Last week Jillian made 2 new posts about what she has learned from her new trip into participating in craft markets.
This weekend I attended a Connecticut Etsy Street Team meeting and am starting to prep for the Craftastic spring fling. As I read Jillian's posts, meet people on my team, and get to know the online community as real people some things have become very clear to me. Etsy is FULL of wonderfully talented incredibly skilled people. Some of them are participating in Etsy with an entirely different mindset than I am. Part of that is the difference in life view and part of it is purely what people want to get out of Etsy as an online marketplace. I am also learning that although I think of myself as a newbie to indie craft, I have a lot more experience than many of my team members.
As I am prepping for the last craft market I will be a vending in for a while I thought I would write a multi-post tutorial about what I have learned participating in craft markets over the last 5 years. Remember, I am writing about small venues with less than 12 or so crafters. If you are going balls-to-the-wall and trying your hand at a giant venue with 30 or more vendors, it is a totally different story.
Here is part uno.
When I am planning what I am going to take to a market there are a couple of questions I ask myself. These include:
Who is my target audience? and what is their income and spending level (realistically)?
For me I know most of my work appeals to educated women in the 24-40 age group who more than likely work in the arts, or are pretty crafty and trendy. I like to think of it as the 'BUST' magazine-reading-smarty-pants-market. So I work on developing products that appeal to these women and fit in their spending patterns.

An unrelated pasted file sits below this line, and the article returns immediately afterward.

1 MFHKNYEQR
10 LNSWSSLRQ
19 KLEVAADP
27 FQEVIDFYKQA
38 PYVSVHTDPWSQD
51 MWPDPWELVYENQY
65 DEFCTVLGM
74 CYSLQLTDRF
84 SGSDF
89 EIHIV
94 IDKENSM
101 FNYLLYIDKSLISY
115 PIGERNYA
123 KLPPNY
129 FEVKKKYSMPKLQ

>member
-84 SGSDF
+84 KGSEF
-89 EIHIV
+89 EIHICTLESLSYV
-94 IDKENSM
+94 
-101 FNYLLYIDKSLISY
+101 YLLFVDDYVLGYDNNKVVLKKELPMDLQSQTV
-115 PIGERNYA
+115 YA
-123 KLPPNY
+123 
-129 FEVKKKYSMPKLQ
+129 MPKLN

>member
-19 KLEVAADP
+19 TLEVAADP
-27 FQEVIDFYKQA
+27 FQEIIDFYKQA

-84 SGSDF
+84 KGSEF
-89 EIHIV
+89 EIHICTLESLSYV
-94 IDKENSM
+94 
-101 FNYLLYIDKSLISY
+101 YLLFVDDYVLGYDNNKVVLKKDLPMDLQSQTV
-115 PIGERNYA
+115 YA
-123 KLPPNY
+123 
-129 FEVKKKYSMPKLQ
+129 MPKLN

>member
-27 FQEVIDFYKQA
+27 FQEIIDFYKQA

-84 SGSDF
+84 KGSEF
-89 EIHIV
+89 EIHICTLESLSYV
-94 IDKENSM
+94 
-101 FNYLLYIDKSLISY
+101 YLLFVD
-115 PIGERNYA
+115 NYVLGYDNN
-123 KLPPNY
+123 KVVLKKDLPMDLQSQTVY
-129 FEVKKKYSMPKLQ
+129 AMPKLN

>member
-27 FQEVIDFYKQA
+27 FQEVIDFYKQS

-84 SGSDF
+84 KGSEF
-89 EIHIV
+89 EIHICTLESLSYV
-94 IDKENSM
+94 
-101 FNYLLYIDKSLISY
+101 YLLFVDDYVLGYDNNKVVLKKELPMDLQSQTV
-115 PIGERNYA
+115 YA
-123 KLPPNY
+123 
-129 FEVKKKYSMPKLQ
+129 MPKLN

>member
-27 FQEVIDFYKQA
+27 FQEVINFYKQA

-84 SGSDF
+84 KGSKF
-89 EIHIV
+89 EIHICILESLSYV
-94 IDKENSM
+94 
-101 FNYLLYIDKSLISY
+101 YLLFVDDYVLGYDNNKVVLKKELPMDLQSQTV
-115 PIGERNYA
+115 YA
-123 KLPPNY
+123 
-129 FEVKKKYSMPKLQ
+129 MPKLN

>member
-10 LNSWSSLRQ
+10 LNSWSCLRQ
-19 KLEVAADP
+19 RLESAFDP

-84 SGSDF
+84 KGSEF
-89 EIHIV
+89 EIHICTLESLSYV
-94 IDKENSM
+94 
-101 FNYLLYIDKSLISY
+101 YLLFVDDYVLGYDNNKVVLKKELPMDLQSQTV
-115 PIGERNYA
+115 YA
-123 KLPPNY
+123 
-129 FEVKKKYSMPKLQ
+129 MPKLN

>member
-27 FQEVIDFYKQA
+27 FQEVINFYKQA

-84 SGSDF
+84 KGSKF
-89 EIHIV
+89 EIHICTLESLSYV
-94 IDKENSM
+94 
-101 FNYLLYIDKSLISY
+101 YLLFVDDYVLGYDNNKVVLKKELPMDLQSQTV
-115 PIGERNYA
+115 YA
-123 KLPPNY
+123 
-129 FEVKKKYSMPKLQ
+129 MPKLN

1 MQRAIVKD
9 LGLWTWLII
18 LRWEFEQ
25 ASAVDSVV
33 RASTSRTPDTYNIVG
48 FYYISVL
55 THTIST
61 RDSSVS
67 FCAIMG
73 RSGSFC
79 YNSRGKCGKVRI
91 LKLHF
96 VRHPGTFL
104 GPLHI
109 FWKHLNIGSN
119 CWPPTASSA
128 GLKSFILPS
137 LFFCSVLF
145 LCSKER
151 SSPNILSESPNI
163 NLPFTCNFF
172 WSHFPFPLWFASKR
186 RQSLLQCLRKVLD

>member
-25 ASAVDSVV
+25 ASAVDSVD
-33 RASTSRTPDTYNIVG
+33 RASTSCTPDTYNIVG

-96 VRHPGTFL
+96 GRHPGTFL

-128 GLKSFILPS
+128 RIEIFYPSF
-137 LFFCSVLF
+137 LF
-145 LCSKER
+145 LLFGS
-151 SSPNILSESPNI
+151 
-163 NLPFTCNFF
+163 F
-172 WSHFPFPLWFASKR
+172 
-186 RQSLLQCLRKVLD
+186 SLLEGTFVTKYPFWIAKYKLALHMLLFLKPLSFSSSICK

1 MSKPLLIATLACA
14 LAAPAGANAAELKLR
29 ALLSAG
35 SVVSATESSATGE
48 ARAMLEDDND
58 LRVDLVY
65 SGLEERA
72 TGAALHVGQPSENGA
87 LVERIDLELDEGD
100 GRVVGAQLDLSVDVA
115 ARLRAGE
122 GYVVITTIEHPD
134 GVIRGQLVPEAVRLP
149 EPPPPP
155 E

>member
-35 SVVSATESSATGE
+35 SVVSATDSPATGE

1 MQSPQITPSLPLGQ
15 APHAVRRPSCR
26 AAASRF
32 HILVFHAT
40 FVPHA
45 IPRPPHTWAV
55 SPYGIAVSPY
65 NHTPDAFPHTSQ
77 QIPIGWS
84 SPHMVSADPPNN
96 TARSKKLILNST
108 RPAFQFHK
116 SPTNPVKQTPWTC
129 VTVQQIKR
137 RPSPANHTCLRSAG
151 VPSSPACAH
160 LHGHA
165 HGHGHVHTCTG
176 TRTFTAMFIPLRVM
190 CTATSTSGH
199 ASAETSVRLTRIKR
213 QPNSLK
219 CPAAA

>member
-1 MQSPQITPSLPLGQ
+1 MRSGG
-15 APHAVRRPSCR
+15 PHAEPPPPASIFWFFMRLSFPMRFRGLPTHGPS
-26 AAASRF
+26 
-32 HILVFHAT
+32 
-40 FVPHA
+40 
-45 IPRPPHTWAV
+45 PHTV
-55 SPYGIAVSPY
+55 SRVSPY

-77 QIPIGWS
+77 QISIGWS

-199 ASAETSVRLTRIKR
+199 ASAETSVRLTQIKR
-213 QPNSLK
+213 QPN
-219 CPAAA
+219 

Can I create this product and still make a profit on it?
If the answer is no, then it's time to re-evaluate how I am constructing something, the materials I am using, and how I am charging for the product.
Has this product sold well in the past?
I always bring some items I call my guaranteed sells. These are items that generally cost less than $15, are good gifts, and would appeal to a broad variety of people. If I make something and it proves to be unpopular I will stop making it. No need to waste my time making something that is unpopular, even if I am having a blast making it. Time to add that item to my 'personal crafts only' list. For me- these things include hand dyed yarn, jewelry, and knitted hats. The market is (in my opinion) flooded with these items and I don't need to try to swim in an already crowded pool. side note- I am still trying to get rid of some of these things, so look for them to be marked down like crazy at the spring Craftacular.
So now you have decided on what you are bringing to the market. Now let's talk quantity. In all the markets I have participated in (some holiday, some not) I have almost never sold totally out of anything. Having said that, I usually try to have a good quantity of items. What is a good quantity? Depends. If it is a holiday market- it could be as much as 20 of one item. For a non-holiday market, I try to have a dozen of my best sellers.
Most people (myself included) were totally overwhelmed by their first market. It is a daunting thing to have to go out and chat with people about your work, look them in the face and on occasion, have them ask really dumb, insulting questions. However, when someone is totally thrilled with your work and is willing to give you some of their hard earned money for something you made -it is worth all the time and energy. Trust me.
Next post- How to display your work.